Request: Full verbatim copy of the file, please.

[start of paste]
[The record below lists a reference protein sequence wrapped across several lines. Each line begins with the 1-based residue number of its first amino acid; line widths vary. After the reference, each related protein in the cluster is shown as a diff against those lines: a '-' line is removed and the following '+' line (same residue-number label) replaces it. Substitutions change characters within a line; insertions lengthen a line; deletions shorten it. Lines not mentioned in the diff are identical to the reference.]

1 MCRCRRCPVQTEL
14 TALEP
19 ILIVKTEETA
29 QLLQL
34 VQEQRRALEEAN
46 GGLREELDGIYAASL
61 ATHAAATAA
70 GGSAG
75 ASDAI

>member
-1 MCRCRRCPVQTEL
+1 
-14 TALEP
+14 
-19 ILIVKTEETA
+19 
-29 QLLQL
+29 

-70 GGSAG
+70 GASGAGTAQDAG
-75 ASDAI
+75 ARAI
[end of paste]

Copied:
[The record below lists a reference protein sequence wrapped across several lines. Each line begins with the 1-based residue number of its first amino acid; line widths vary. After the reference, each related protein in the cluster is shown as a diff against those lines: a '-' line is removed and the following '+' line (same residue-number label) replaces it. Substitutions change characters within a line; insertions lengthen a line; deletions shorten it. Lines not mentioned in the diff are identical to the reference.]

1 MCRCRRCPVQTEL
14 TALEP
19 ILIVKTEETA
29 QLLQL
34 VQEQRRALEEAN
46 GGLREELDGIYAASL
61 ATHAAATAA
70 GGSAG
75 ASDAI

>member
-1 MCRCRRCPVQTEL
+1 
-14 TALEP
+14 
-19 ILIVKTEETA
+19 
-29 QLLQL
+29 

-70 GGSAG
+70 GASGAGTAQDAG
-75 ASDAI
+75 ARAI